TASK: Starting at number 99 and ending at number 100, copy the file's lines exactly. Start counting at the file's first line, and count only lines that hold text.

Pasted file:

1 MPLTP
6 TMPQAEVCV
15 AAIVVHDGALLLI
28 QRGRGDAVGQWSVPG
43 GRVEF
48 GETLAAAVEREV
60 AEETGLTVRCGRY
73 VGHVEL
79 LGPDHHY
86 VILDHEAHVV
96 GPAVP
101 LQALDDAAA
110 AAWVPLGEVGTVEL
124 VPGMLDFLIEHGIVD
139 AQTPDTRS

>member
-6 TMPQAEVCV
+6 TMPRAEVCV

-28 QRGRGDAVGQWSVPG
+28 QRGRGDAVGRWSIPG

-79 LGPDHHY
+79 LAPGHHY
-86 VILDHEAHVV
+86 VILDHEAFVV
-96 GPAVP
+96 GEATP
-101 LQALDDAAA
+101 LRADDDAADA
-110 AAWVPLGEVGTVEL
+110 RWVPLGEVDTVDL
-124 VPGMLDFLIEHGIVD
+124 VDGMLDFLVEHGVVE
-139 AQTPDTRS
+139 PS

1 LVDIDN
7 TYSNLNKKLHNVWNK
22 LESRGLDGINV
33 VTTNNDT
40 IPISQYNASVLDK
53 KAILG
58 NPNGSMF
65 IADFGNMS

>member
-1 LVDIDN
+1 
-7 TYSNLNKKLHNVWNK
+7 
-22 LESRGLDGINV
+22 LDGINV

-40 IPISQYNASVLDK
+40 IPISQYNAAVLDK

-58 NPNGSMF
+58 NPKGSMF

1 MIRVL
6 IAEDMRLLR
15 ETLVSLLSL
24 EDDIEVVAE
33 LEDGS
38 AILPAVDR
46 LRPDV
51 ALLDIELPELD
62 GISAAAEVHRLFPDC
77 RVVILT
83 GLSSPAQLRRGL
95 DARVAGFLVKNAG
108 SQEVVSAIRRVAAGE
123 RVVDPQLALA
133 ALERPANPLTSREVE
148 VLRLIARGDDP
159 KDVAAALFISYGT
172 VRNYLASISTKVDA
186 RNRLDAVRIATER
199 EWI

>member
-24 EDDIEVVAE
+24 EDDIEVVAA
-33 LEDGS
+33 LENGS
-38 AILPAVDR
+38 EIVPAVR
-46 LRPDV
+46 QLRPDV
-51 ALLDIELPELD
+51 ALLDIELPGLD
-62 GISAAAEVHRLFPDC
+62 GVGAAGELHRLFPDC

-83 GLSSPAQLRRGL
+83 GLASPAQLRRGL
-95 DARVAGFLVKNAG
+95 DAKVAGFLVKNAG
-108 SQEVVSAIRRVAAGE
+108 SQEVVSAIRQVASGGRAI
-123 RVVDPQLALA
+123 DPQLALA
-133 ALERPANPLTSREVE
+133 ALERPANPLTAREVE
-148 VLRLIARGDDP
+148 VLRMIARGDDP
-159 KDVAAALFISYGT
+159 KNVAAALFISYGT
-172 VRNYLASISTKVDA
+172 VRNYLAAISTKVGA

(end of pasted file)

-159 KDVAAALFISYGT
+159 KNVAAALFISYGT